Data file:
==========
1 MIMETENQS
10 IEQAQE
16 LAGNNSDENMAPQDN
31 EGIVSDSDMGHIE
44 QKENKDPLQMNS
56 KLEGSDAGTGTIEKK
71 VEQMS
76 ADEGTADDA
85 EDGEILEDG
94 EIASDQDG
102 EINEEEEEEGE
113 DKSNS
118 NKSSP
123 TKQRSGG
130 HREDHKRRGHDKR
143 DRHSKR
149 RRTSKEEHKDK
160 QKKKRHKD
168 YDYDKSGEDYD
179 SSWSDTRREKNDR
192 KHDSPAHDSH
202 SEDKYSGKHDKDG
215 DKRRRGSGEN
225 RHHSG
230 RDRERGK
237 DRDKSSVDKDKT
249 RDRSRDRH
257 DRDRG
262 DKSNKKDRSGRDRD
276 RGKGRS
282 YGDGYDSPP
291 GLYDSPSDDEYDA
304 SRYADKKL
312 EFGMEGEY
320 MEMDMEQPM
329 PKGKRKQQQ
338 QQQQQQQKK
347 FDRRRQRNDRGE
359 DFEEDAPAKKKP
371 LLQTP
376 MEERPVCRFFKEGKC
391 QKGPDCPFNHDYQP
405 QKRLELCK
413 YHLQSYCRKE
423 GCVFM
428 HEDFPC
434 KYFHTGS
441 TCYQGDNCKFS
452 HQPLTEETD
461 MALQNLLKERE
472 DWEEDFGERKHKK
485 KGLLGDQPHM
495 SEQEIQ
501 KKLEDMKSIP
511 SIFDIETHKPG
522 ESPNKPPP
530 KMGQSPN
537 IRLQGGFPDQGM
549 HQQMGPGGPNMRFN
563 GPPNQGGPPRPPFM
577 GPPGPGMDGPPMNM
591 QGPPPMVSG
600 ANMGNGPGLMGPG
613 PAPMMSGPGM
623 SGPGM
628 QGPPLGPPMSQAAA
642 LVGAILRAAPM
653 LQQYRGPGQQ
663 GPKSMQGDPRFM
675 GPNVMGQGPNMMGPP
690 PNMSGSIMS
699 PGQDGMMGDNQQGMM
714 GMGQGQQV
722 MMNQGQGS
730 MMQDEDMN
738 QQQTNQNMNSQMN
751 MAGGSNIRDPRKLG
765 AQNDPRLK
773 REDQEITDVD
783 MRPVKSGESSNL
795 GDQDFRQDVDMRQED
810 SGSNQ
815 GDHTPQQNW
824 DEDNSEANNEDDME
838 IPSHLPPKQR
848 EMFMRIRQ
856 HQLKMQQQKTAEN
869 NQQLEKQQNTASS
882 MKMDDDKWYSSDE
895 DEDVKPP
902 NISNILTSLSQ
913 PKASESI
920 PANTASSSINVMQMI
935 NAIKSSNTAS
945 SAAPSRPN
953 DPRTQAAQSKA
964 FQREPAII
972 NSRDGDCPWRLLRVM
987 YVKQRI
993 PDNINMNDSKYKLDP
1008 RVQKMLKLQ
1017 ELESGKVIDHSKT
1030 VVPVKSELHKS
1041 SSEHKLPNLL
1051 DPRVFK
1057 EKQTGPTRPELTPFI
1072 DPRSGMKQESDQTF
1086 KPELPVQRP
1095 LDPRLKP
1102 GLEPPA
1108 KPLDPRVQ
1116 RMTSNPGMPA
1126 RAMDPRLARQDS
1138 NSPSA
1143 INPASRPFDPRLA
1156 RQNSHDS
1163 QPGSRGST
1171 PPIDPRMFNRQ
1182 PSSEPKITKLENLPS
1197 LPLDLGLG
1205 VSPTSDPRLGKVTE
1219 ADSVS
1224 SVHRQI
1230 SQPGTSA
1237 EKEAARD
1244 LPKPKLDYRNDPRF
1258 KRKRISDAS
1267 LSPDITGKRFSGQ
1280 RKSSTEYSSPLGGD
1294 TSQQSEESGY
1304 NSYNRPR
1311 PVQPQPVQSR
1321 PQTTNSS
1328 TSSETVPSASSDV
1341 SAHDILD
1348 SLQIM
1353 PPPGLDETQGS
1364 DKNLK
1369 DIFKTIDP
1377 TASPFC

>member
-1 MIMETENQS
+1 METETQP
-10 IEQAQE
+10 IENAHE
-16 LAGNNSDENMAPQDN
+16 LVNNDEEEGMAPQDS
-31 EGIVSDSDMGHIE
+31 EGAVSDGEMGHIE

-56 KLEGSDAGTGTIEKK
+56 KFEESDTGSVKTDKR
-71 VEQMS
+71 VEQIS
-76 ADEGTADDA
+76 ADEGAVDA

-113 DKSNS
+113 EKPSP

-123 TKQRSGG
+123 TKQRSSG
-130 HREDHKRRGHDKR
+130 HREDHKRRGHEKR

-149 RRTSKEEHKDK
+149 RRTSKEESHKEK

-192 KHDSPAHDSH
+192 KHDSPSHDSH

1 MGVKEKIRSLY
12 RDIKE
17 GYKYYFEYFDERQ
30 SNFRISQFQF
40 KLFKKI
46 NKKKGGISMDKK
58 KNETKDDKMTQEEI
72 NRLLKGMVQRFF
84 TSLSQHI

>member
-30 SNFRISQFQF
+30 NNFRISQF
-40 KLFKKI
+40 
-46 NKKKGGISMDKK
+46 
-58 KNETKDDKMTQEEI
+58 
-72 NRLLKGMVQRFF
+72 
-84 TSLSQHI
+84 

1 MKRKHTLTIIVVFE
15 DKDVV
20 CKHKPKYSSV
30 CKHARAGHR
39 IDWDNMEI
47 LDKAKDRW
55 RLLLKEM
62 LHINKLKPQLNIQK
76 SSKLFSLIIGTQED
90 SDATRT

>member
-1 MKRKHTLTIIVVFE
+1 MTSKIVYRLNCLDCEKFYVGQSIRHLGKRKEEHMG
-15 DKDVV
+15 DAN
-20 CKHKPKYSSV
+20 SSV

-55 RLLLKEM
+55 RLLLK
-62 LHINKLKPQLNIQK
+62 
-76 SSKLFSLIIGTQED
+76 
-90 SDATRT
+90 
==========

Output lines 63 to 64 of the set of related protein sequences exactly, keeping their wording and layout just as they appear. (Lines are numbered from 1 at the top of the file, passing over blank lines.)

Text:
600 ANMGNGPGLMGPG
613 PAPMMSGPGM